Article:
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Caffeine - Essentials for anaesthesiologists: A narrative review.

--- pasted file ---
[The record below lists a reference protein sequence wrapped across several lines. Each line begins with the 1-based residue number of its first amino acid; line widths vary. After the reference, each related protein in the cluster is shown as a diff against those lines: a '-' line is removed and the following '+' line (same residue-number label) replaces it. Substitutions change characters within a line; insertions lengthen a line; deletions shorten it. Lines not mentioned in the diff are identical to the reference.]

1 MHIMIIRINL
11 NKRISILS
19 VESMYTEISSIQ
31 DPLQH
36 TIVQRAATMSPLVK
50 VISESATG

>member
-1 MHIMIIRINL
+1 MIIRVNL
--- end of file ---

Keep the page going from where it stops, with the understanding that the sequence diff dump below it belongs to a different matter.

Caffeine has a multitude of uses in anaesthesia, and numerous studies have evaluated its efficacy and usefulness in various aspects of anaesthesia and medical practice. Its various applications in anaesthesia include its role in awakening from anaesthesia, managing post-dural puncture headache, managing post-sedation paradoxical hyper-activity in children, post-operative bowel paralysis, and apnoea in paediatric populations, that is, apnoea in infancy, paediatric obstructive apnoea, and post-anaesthetic apnoea in pre-mature infants. Though the effects of caffeine on bronchial smooth muscle, neurological, and cardio-vascular systems are well known, the relatively little-known effects on the endocrine and gastro-intestinal (GI) system have been recently taking primacy for eliciting its therapeutic benefits. The literature shows encouraging evidence in favour of caffeine, but unambiguous evidence of caffeine benefits for patients is lacking and needs further investigation. In this narrative review of literature, we summarise the available literature to provide insights into the pharmacokinetics, pharmacodynamics, clinical application of caffeine in modern anaesthetic practice, and evidence available in this field to date. An awareness of the various physiological effects, adverse effects, reported applications, and their evidence will widen the horizon for anaesthesiologists to increase its rational use and advance research in this field. Well-designed randomised controlled trials regarding the various outcomes related to caffeine use in anaesthesia should be planned to generate sound evidence and formulate recommendations to guide clinicians.

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